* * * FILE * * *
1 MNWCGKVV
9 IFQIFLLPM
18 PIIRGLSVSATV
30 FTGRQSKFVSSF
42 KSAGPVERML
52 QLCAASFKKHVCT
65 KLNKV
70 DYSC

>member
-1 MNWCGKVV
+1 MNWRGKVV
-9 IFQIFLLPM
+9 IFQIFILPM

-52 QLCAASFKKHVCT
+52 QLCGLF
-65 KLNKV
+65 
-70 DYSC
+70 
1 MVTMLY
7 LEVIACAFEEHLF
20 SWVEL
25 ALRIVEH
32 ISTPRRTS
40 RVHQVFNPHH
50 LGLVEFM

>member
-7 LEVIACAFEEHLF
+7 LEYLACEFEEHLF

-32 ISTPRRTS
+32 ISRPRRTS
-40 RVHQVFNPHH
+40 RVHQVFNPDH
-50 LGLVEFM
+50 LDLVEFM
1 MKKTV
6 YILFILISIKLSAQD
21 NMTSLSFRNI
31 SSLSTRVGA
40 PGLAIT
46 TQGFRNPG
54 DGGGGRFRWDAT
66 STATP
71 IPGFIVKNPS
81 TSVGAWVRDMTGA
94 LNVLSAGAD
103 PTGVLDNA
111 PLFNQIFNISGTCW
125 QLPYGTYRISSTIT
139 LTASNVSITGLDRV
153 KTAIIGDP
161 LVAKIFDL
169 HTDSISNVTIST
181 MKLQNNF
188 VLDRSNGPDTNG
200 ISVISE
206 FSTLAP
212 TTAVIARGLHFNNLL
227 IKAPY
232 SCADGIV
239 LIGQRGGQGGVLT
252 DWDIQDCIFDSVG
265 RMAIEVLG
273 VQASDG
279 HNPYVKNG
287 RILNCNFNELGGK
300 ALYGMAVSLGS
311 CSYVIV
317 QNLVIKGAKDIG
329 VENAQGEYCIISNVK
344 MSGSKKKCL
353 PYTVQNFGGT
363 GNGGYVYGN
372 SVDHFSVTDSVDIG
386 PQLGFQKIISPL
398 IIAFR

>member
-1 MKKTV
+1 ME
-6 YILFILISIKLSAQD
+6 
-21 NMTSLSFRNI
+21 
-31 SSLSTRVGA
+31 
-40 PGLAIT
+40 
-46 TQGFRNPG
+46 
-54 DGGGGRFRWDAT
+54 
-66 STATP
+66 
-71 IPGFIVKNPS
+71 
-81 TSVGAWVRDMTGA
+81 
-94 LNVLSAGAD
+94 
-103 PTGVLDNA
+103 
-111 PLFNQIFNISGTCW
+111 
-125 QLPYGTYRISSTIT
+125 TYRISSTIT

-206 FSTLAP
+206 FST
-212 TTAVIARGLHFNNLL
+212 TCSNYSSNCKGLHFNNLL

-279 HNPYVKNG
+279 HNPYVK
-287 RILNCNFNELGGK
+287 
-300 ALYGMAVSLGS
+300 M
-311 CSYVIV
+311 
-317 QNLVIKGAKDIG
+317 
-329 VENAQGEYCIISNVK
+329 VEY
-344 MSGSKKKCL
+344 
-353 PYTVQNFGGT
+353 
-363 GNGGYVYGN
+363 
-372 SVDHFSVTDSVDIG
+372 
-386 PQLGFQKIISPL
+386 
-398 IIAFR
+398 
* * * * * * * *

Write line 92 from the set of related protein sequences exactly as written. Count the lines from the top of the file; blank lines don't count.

-66 STATP